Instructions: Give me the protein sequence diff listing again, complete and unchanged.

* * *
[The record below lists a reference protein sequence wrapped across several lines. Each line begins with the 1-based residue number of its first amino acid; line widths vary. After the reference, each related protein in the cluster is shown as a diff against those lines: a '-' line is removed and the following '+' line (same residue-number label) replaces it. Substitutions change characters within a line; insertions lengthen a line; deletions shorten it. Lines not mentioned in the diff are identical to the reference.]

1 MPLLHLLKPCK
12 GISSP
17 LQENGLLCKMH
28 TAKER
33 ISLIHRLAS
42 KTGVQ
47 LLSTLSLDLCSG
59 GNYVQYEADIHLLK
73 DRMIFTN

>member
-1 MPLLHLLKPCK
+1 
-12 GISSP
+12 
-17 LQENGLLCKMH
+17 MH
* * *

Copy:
[The record below lists a reference protein sequence wrapped across several lines. Each line begins with the 1-based residue number of its first amino acid; line widths vary. After the reference, each related protein in the cluster is shown as a diff against those lines: a '-' line is removed and the following '+' line (same residue-number label) replaces it. Substitutions change characters within a line; insertions lengthen a line; deletions shorten it. Lines not mentioned in the diff are identical to the reference.]

1 MPLLHLLKPCK
12 GISSP
17 LQENGLLCKMH
28 TAKER
33 ISLIHRLAS
42 KTGVQ
47 LLSTLSLDLCSG
59 GNYVQYEADIHLLK
73 DRMIFTN

>member
-1 MPLLHLLKPCK
+1 
-12 GISSP
+12 
-17 LQENGLLCKMH
+17 MH